Friday 29 December 2017

Five Ancient Greek Rings for the 5th Day of Christmas

The Five Gold Rings of the Fifth Day of Christmas were originally Jesuit ‘code’ for the Pentateuch, the first five Old Testament books. But snow has confined me to an AIRBNB flat in Leith, so I've here assembled Five Pagan Rings.

1] A rich Mycenaean’s grave, recently excavated near Pylos in the Peloponnese, contained gems engraved with astounding intricacy and this fine gold ring. Our Mycenaean may have raided it from Crete, because its bull-jumping scene, with its mysterious links to the Minotaur legend, is typical of Minoan art.

Theseus collects Minos' ring from Amphitrite on Ocean Floor
2] It was when sailing to Crete to kill the Minotaur that Theseus became star of my favourite ring-myth, told by an undervalued poet called Bacchylides. The sexual harasser King Minos tried to terminate Theseus. He threw his golden ring into the sea and ordered Theseus to retrieve it. This was silly, since Theseus was a champion underwater swimmer and the son of Poseidon. Assisted by friendly dolphins, he surfaced with the ring and a new outfit his stepmum Amphitrite gave him in her sea-floor palace.

3] Why do engagement and wedding rings symbolise fidelity? They often signified treachery and falsehood in antiquity. The most famous ancient ring belonged to Gyges. Plato tells the story while asking whether we would all misbehave if we could do so with impunity. 

Gyges was a shepherd who came across a ring of invisibility which enabled him to have sex with the queen, kill the king, and take over the throne.  It can be a good party game to get people to confess how they would use a ring of invisibility: I would reserve it for forcibly redistributing wealth and Bad Hair Days.

4] In Lucian’s dialogue Lover of Lies, a pathological liar called Eucrates describes how an iron ring, given him by a mysterious Arabian, allowed him to visit Hades. He inspected the River of Fire, the Acheron and Cerberus. He recognised his own dad because ‘he was still wearing the same clothes in which we buried him’.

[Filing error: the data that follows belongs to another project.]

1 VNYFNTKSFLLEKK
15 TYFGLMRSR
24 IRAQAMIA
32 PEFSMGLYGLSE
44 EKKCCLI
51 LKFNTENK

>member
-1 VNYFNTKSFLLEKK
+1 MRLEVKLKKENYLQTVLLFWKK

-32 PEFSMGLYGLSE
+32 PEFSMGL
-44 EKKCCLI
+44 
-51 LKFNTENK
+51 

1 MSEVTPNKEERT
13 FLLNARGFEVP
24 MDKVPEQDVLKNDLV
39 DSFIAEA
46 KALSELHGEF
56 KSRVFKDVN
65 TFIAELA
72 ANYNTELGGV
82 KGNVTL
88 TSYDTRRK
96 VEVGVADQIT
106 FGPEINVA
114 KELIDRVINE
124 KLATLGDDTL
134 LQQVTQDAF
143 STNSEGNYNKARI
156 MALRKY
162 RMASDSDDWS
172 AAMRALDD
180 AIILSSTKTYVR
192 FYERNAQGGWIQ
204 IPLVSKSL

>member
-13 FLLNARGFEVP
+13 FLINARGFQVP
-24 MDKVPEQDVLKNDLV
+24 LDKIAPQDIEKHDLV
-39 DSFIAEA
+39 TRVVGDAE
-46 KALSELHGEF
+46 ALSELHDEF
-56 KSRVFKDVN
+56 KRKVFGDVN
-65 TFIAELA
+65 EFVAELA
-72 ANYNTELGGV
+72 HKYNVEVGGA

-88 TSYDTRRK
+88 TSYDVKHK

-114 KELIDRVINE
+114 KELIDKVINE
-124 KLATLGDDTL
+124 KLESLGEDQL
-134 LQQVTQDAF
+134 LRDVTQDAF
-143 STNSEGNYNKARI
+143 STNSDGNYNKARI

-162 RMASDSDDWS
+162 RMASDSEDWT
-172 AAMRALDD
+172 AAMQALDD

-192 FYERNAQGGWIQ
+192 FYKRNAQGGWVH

Chaircleia, heroine of Heliodorus' Novel
5] The Fifth Ring belongs to Charicleia, the heroine of the novel An Ethiopian Story. Its gem is an Ethiopian amethyst, ‘more beautiful than those of Spain or Britain’.  The intricacy of the scene engraved on it is literally incredible. A shepherd boy supervising several pastures plays his pipe to his flocks. Lambs jump, climb rocks and dance in a circle round the shepherd. The youngest lambs try to escape but are prevented by a golden band representing a wall.

The dancing sheep are explicitly described as creating ‘a bucolic theatre’. This has excited historians of the ancient theatre who have used it as evidence for a genre of ancient pastoral drama. This is, sadly, to miss the point: the scene on the ring represents fiction’s power to write things into existence that are impossible in reality.

But there are times when I want to go with the more literal-minded amongst my academic colleagues. Having been appalled by the expensive mediocrity of Shrek: the Musical on Boxing Day, and since our TV aerial became detached in shock at the appearance of the new Dr Who, I would much enjoy a pastoral show with dancing sheep right now.  

Sunday 10 December 2017